The Fresh Loaf

News & Information for Amateur Bakers and Artisan Bread Enthusiasts

Thegreenbaker's blog

Thegreenbaker's picture

I dont have any photos as the camera's battery went flat :S But the pumpkin bread was soooo great and tasted wonderful. it even had pumpkin flavour and was quite yellow.



2/3 of a butternut pumpkin/squash chopped. seeded, peeled, boiled, drained and mashed.

500 grams of bread flour. (I used 1/3 cup of gluten glour which was approx 50g and made up the excess of weight with 100g spelt flour, 200g wheat wholemeal flour, 100g of white flour and made the rest up with rye approx 50g maybe a bit more.)

1 1/2 teaspoons instant yeast.

1/2 to 2/3 teaspoon salt

1/2 cup of buttermilk-extra incase dough is dry.

1 pinch nutmeg

1 pinch cinnamon (like 1/8 teaspoon each) 

peppittas or pumpkin seeds to decorate.

Extra flour for kneading

1 egg beaten for egg wash.



Put the flours, salt and yeast in a large bowl. mix to distribute.

Make a well in the centre of the flour and add the mashed potato...still warm, the spices and the buttermilk. Mix to combine into a sticky ball. add extra buttermilk if too dry and add extra flour if too wet. it should come together into a sticky ball. it will be moist and sticky, but not difficult to handle.

Knead this for about 10-12 mins, keep flouring the bench as I found it was very sticky. After 8 mins or so it does become pliable and soft, but still sticks easily to your hands.

oil a bowl and leave it to rise for about 90 mins or until it doubles in size.

Fold a few times to give it some extra strength and leave it to rise again for maybe an hour.

Shape, cover in pumpkin seeds and let proof. It actually proofs quite fast, I think it is because of the sugars in the pumpkin and preheat the oven to 200deg celcius.

Slash the loaf and coat with egg wash. place in the oven and steam. keep spraying walls (or what ever your steaming habbits are) for the first 5 mins at 30 sec-1 min intervals.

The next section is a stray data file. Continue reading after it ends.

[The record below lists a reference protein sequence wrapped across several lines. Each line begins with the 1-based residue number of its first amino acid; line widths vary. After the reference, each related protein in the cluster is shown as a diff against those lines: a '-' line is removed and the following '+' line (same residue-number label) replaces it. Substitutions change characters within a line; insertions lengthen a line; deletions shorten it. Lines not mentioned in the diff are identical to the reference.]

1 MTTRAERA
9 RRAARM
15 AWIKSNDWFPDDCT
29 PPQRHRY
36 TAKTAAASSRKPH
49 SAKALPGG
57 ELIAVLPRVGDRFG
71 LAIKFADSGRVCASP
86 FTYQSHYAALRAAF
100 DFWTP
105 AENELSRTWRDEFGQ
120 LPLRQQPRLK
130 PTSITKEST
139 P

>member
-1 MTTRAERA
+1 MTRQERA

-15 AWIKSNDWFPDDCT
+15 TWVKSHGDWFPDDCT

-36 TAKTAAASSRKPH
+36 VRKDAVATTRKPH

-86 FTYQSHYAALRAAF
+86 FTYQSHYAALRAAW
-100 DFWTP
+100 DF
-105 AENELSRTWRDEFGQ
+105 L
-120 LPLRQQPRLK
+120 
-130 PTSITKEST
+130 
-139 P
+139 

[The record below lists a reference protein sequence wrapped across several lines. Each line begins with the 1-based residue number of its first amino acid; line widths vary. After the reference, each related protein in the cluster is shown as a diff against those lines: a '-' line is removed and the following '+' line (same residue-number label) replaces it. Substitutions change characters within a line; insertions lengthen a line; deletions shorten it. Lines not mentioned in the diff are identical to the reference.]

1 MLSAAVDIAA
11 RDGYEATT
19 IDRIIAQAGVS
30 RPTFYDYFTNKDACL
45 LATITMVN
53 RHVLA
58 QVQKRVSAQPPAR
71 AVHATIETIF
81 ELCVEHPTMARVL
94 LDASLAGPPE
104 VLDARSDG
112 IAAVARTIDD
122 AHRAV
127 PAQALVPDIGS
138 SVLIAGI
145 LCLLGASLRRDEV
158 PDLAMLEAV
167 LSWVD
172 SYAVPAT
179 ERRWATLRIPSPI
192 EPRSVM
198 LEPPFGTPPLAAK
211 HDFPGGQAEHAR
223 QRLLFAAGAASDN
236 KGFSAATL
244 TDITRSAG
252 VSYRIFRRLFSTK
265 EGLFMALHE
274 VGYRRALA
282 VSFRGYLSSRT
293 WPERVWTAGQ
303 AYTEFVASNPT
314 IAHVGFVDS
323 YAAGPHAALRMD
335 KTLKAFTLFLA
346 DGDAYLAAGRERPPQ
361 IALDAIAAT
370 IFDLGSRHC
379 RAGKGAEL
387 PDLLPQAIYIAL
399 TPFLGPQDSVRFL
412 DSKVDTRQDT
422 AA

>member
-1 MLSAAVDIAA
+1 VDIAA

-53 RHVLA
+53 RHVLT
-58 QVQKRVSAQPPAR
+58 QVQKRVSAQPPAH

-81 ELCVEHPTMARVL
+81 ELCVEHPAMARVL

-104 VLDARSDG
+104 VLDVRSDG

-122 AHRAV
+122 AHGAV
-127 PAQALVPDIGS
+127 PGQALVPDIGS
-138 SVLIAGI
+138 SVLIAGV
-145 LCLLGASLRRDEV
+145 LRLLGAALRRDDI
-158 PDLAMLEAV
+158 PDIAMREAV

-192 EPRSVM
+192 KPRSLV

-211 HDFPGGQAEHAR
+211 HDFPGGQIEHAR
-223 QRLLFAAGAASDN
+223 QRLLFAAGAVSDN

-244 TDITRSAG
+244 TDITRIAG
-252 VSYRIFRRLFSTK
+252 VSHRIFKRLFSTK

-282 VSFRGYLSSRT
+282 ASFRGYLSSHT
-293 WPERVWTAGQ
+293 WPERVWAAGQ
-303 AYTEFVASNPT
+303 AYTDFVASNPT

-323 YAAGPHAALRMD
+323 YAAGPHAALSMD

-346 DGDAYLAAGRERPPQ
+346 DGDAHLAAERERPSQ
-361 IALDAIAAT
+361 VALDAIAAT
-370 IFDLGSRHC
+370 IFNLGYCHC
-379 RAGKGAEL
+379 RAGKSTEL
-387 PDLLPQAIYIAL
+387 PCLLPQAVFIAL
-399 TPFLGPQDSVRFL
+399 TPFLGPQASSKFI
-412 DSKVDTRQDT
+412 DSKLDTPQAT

Bake for about 45 mins.

Let cool.

We cut it when it was still warm and the crumb was still a tiny but sticky or moist but today it is fine. It really is a lovely bread. great with stuffed squash (thanks for the recipe jmonkey)


I will be making this again, and next time I will take a picture!

I hoipe who ever tries this they enjoy it. Myself and my dinner guests did!





Thegreenbaker's picture

I looked here for a recipe for pumpkin bread and all I found was the chemically leavened one and a link to a yeasted recipe that my computer wouldnt open :S

Monday night for me is a seasonal feast and we are eating all the seasonal vegies like pumpkin, squash, apples and corn. Kind of odd considering that in the northern hemisphere ya'll are eating that stuff in October/november. :) but, it IS Autunm turning winter down here in the deep deep south! (Aust)

So, I searched google for a recipe and they all have sugar and spices in them. I found a few but am now getting some ideas.

I am going to try "my own" recipe possibly using spelt flour and I think a little bit of honey would be nice....... and will post the process and result (good or bad) here. :S fingeres crossed!

I've 2 days to work it out in my head........

I love cooking :D and baking :D




Thegreenbaker's picture

I began my sourdough journey last week on the 16th. My starter was active on day 2, died down and remained quiet until day 6. I fed it over those two days to make sure it was alive and kicking and it looked great. each time with in feeds it doubled even trippled and I decided yesterday that I was going to start my first sourdough loaf. I followed reinhearts baasic sourdough from BBA and put the starter (biga type I dont know the word) in the fridge over night. Took it out this morning, and began my permentation. I was so excited to see it grow to much. after 4 hours it had doubled in size and I was very happy!